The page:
All participants were carefully monitored for any change in symptoms, signs, or relevant laboratory and diagnostic test results that were the original indications for starting the medications. In patients with diabetes, a hemoglobin A1c level of less than 8% was considered acceptable. “Intervention failure” was defined as recurrence of these clinical symptoms or signs or worsening laboratory test results (eg, symptoms of congestive heart failure, dyspepsia, or parkinsonism following discontinuation of furosemide, H2 blockers, or levodopa, respectively; and increase in BP, anemia, or hypokalemia following discontinuation of antihypertensives, iron supplements, or potassium supplements, respectively). Whenever discontinuation failed, the drug therapy was restarted. Follow-up assessments were performed in all patients every 3 to 6 months, initially face to face, with some later assessments by telephone with the patient, guardian/family, and/or family physician. Each follow-up assessment gathered data on all medications taken at that time, intervention failures, new drugs taken, and significant new health problems (clinical events, symptoms or signs, and hospitalizations or death). Functional, mood, and cognitive status were evaluated. The short Geriatric Depression Scale was used to assess depression when relevant, and the Mini-Mental State Examination was used to assess cognitive function in all patients when relevant. Patients and families were asked to give a global assessment of perceived general health considering mood and functional and cognitive capacity on a modified 5-point Likert scale (−2 to +2), rating any change in their perceived general health and quality of life: significant worsening, −2; mild worsening, −1; no change, 0; mild improvement, +1; and significant improvement, +2. Statistical evaluation was performed using SPSS version 15.0 (SPSS Inc, Chicago, Illinois).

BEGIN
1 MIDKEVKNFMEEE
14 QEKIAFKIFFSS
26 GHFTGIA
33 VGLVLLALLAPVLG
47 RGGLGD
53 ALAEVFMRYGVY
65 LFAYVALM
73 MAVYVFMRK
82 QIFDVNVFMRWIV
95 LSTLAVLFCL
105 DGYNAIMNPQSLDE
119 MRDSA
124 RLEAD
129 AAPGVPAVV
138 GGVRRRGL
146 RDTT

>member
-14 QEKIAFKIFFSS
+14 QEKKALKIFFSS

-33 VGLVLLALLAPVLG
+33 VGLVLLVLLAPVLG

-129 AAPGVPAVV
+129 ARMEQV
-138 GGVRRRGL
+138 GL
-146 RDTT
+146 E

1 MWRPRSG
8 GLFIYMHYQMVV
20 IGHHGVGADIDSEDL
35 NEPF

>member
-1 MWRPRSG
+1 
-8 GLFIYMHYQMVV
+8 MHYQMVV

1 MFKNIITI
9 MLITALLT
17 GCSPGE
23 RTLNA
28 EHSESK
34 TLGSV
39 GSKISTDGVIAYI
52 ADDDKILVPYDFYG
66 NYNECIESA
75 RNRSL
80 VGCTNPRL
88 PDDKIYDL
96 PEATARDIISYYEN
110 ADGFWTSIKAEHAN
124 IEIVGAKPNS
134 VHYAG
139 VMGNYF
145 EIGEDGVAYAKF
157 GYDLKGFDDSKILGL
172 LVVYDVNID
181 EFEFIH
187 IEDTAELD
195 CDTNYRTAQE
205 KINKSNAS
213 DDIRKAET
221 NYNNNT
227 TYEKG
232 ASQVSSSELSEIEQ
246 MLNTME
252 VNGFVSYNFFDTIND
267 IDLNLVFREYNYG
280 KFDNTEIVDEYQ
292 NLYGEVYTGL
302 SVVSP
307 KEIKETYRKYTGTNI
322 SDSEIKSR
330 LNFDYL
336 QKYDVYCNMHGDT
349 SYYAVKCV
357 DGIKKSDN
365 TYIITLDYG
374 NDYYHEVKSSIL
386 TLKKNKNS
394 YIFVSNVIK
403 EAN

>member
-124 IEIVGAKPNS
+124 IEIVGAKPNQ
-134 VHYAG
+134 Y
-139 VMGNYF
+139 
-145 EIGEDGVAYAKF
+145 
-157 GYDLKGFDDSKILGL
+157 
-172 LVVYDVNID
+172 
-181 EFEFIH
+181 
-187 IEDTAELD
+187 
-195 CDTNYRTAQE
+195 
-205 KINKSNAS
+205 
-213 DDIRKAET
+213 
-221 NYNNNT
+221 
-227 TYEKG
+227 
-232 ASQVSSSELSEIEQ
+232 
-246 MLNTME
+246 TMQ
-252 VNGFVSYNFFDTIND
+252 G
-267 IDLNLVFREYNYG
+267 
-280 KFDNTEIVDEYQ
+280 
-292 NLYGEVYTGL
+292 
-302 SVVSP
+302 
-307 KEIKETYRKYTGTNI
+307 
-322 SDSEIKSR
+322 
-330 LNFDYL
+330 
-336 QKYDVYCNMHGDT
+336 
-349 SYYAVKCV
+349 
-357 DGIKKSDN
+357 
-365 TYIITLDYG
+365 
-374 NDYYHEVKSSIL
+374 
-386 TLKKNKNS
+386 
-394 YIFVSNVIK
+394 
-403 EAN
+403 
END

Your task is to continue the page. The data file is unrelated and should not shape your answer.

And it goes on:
Between February 2005 and June 2008, 75 consecutive potentially eligible patients were identified. Five patients were diagnosed as having a life expectancy shorter than 3 months; they were given GP-GP recommendations but were excluded from the study analysis (all 5 died within 3 months). Of the 70 patients who were enrolled after this exclusion, 6 did not need drug discontinuation after assessment with the tool, and in the other 64 patients, at least 1 drug was discontinued. Among the 70 eligible participants, 43 (61%) were women, and the mean (SD) age was 82.8 (6.9) years (range, 67-102 years). Functionally, of the 70 patients, 18 (26%) were defined by the geriatrician (D.G.) as independent and ambulatory, 40 (57%) were defined as frail and ambulatory, 12 (17%) were disabled (required assistance with activities of daily living), and all were living in the community. The Mini-Mental State Examination was performed in all 70 participants and the score ranged from 0 to 30 (mean [SD] score, 18.2 [9.4]). The Geriatric Depression Scale was performed in 33 patients in whom it was clinically relevant and possible (score range, 1-12; mean [SD], 7.39 [3.62]).